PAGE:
21. Granite Bedrock, Atlantic Ocean, Schoodic Point, Maine.jpg

Granite Bedrock, Atlantic Ocean, Schoodic Point, Maine

Extending far seaward from Maine’s eastern coast, shifting tectonic plates and ancient erosion exposed Schoodic Point's bedrock. Granite fractured into irregular blocks, broken seams filled by molten flows that cooled into black basaltic veins.

After the last ice-age glaciers retreated, the rock shelves again rose and stabilized. Today, granite benches flank the ocean, its flat-topped terraces tilting down to the North Atlantic's edge. Attached to their walls in between the high and low tides, white acorn barnacles cleanse the water and provide food for other organisms.

The sea blackens the rock with its ceaseless ebbs and swells. This long film exposure overlayed hundreds of breaking waves, deceptively rendered as a diffuse glow. However, the experience of being there can be quite different. Geyser-like spray rinses the granite as waves break directly against the rock face. Gales and high surf have (though rarely) swept unsuspecting sightseers into the tumultuous ocean.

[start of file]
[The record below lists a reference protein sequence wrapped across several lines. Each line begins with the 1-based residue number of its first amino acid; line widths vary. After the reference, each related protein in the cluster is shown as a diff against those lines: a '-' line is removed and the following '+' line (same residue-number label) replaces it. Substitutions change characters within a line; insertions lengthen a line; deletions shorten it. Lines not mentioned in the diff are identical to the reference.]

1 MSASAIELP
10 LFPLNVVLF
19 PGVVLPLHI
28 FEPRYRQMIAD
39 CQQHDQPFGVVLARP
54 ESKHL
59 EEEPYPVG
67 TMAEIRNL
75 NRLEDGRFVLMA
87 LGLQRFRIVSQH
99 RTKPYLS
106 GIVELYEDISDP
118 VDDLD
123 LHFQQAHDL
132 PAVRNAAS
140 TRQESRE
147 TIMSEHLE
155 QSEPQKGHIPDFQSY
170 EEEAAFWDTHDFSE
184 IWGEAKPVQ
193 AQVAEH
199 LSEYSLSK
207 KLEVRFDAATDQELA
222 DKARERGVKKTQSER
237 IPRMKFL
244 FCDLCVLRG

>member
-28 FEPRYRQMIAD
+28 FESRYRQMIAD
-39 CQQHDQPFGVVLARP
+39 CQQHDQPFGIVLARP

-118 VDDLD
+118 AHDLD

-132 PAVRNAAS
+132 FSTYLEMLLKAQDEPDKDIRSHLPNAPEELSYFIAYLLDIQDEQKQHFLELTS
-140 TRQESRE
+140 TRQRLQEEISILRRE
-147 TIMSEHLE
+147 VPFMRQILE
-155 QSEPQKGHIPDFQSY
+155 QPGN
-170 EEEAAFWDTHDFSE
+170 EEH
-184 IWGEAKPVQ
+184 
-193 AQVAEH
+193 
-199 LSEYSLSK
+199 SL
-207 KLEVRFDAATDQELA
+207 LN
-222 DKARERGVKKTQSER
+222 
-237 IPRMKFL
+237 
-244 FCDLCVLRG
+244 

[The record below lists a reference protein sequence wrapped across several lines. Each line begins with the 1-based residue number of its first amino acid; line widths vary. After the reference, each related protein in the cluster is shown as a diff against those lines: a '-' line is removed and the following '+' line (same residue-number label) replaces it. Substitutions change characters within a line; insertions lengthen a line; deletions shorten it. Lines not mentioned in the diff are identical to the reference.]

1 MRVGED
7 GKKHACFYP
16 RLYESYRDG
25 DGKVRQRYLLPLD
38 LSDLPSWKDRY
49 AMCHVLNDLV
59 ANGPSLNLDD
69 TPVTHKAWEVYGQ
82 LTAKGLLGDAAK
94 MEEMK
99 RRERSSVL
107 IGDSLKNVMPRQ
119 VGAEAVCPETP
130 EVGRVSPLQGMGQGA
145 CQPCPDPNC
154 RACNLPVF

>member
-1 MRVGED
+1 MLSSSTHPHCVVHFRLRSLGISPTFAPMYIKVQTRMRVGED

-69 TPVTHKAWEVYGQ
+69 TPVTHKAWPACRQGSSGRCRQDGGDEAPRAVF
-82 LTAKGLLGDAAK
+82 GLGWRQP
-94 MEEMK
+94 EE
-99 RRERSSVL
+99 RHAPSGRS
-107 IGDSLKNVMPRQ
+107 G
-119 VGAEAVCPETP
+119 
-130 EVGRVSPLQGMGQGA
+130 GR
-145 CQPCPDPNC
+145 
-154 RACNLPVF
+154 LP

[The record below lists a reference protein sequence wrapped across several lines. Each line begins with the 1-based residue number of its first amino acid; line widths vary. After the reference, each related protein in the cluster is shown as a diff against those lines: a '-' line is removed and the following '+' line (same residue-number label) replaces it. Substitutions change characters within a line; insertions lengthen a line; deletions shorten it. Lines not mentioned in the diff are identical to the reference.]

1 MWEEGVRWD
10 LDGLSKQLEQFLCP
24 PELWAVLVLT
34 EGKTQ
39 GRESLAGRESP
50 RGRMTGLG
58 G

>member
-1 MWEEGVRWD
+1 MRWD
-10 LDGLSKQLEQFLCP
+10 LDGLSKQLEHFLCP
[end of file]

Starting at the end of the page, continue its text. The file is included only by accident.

Historically, Schoodic Point has attracted painters to interpret its desolate beauty. In 1940, renowned modernist Marsden Hartley painted storm waves ruthlessly assaulting its headland. In an article by Carl Little (January 4, 2022), Janice Anthony said her acrylics reveal "the eternal presence of the underlying rock, defiant against the ocean waves, sheer cliffs standing unperturbed…" and oil painter Joel Babb described the promontory as "the end of the world [where] the order and structure of the earth ends at the edge of something great and different and disorderly."

- James Baker